http://code.google.com/p/libjit-linear-scan-register-allocator/ for how
much libJIT is better than LLVM overkill.

Nice to know that libjit is moving forward. Any benchmarks? :slight_smile:
-=r

I suggest everyone use libJIT instead of LLVM. See
http://code.google.com/p/libjit-linear-scan-register-allocator/ for how
much libJIT is better than LLVM overkill.

Nice to know that libjit is moving forward. Any benchmarks? :slight_smile:
-=r

Take a look at this:

http://www.mail-archive.com/[email protected]/msg42700.html

for an improvement it gives.

But the point is that a benchmark is flowed by definitation - the score
it should get on an “ideal” engine is infinity. Which is non-sense. One
simply need to undestand how simply something works for his work. “A set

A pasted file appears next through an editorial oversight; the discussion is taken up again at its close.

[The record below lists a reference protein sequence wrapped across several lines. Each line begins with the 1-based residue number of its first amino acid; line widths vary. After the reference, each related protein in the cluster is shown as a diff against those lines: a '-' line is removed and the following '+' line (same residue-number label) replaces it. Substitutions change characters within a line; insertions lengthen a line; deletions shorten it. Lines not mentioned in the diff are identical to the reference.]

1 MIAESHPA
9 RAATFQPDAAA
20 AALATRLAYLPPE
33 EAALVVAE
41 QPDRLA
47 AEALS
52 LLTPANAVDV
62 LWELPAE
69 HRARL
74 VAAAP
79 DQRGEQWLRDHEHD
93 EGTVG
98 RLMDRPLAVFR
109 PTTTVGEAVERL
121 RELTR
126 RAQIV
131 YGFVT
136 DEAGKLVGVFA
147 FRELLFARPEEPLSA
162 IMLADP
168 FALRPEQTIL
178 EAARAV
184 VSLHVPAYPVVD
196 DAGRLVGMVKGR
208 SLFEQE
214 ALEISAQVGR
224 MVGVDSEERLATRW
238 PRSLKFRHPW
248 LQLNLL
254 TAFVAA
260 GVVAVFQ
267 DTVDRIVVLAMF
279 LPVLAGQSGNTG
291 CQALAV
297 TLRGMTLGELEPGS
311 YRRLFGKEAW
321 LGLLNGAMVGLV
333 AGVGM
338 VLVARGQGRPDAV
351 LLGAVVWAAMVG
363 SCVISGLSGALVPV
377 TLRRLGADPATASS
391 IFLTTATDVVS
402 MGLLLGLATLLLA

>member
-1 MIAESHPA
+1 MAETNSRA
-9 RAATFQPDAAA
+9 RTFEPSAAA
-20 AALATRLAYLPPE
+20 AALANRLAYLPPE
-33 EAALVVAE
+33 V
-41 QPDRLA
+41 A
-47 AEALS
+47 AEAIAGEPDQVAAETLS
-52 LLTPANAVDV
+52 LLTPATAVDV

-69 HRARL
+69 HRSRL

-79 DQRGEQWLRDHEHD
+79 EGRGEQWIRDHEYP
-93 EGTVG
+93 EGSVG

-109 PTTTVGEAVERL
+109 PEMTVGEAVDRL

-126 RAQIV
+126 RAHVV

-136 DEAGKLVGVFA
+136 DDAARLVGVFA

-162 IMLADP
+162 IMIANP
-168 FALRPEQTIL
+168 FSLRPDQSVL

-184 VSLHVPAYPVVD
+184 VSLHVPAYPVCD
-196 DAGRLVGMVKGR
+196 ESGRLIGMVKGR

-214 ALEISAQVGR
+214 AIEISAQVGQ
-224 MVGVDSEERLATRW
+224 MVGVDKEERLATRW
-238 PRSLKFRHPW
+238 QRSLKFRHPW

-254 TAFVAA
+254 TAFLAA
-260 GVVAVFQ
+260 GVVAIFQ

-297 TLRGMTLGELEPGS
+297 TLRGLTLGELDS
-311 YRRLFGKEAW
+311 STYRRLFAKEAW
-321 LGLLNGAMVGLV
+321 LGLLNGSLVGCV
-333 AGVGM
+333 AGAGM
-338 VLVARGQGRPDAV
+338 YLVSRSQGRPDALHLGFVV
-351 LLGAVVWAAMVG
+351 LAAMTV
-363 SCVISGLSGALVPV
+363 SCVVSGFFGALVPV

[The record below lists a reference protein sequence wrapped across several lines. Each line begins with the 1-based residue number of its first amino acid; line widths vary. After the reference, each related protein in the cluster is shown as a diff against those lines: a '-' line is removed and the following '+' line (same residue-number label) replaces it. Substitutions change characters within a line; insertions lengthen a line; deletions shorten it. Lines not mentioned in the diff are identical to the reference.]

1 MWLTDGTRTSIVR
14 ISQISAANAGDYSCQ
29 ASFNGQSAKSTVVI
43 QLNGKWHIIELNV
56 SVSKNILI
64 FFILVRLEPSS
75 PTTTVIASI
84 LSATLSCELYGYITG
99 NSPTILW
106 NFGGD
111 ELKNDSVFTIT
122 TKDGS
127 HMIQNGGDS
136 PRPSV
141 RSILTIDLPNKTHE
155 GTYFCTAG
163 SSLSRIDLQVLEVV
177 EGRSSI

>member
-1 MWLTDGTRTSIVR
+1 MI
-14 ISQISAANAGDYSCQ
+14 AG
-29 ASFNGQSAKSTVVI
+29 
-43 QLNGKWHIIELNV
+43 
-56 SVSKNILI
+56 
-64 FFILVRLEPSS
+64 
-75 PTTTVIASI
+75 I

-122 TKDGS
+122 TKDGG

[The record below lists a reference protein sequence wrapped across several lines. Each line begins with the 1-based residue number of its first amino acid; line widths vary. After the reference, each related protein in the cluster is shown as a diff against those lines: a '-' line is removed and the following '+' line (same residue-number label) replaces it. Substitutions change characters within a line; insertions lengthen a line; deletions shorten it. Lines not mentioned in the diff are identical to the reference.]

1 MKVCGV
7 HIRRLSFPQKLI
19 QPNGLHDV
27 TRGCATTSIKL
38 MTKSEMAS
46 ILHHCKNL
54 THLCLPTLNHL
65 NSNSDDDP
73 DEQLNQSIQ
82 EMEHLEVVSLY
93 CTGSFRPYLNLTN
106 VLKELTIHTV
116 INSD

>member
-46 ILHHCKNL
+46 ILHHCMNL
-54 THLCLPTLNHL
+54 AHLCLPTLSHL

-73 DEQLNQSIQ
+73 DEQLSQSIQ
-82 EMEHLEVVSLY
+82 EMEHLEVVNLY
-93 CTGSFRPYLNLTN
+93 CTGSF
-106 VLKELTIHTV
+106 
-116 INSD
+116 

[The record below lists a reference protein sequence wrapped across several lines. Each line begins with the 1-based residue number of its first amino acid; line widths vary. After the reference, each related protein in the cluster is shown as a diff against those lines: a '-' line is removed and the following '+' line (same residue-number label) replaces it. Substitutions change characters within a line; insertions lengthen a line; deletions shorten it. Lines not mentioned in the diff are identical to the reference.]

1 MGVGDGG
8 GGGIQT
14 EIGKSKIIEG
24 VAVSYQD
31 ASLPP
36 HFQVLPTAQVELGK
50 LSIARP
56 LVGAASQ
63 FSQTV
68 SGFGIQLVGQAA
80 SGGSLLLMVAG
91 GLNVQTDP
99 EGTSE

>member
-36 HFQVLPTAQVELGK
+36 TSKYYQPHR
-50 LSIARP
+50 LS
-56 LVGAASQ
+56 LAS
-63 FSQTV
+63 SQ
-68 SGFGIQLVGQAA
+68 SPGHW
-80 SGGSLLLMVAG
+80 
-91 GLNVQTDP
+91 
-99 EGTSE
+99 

of all sets does not exist”

Thanks,
Kirill

Why everyone is that interested in benchmarks? All results that we

usually get on internet are flowed. Why not simply try use libJIT in
your task, and check how well it works for you, and then give an advice?
I can tell that for .NET it beats Mono JIT in pnetmark.

Thanks,
Kirill

Why everyone is that interested in benchmarks? All results that we
usually get on internet are flowed. Why not simply try use libJIT in
your task, and check how well it works for you, and then give an advice?
I can tell that for .NET it beats Mono JIT in pnetmark.

Thanks,
Kirill

Gregory B. wrote:

Python on LLVM. Thought it might be interesting to some folks here:

http://arstechnica.com/open-source/news/2009/03/google-launches-project-to-boost-python-performance-by-5x.ars